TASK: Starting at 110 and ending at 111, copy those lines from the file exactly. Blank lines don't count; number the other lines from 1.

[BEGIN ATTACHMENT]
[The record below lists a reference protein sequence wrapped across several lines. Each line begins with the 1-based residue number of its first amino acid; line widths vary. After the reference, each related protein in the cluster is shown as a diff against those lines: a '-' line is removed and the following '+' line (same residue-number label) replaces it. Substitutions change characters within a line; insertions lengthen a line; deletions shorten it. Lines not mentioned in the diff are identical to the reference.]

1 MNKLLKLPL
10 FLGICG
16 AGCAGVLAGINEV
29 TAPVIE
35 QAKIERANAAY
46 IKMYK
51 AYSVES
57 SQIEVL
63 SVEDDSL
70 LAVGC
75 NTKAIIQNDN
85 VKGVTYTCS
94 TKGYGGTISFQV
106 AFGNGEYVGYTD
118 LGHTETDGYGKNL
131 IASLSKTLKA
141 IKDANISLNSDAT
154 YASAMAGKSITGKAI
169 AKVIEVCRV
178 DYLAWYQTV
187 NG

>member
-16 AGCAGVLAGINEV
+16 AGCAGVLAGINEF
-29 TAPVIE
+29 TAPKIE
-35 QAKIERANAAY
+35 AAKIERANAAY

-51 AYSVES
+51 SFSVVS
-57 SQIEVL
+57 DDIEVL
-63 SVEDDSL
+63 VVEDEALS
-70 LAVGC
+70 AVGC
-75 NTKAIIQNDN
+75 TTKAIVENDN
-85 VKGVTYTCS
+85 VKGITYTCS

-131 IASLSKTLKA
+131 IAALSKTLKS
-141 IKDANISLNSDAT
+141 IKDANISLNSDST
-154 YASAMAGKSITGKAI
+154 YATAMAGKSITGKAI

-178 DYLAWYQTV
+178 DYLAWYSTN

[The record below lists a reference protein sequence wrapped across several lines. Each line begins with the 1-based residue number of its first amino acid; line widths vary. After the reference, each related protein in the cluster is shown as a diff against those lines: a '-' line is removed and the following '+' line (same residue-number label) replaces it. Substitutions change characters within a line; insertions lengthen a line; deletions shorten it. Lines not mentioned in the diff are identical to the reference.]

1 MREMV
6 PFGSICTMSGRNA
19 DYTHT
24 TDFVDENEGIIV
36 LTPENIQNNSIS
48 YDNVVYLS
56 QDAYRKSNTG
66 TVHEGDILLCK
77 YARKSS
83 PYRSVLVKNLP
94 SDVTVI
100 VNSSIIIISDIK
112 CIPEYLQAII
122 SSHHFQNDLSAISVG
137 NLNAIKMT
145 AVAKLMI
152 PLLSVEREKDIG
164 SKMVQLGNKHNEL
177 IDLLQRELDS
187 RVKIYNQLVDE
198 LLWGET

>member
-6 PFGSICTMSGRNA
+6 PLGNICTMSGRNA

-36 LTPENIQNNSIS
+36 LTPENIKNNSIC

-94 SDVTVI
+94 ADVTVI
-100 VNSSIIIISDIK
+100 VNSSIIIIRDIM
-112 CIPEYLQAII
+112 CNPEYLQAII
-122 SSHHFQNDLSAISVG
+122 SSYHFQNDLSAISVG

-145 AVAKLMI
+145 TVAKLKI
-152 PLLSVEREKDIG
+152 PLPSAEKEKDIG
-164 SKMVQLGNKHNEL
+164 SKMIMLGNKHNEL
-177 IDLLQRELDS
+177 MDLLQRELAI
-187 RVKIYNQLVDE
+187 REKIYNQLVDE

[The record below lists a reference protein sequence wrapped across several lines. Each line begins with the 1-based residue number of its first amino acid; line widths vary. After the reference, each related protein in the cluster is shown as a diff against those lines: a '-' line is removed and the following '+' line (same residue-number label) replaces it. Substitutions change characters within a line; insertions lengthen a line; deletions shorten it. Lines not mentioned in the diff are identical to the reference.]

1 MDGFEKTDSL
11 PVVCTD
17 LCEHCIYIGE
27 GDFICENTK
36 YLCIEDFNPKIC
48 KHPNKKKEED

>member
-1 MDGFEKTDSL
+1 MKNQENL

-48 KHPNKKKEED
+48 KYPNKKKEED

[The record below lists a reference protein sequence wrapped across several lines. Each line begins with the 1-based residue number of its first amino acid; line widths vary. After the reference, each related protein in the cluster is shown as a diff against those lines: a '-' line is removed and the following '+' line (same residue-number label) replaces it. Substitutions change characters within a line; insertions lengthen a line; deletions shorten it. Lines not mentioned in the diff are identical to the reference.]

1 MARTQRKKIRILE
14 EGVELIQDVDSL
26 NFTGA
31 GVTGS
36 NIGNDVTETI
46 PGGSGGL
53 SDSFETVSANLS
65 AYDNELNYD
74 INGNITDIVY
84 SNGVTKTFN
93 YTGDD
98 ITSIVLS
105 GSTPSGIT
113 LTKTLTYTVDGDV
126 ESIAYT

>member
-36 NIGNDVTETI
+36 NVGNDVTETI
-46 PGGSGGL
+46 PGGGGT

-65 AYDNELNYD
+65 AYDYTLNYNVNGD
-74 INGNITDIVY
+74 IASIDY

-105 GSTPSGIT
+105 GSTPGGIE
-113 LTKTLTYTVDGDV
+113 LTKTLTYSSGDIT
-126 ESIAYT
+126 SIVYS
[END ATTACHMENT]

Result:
26 NFTGA
31 GVTGS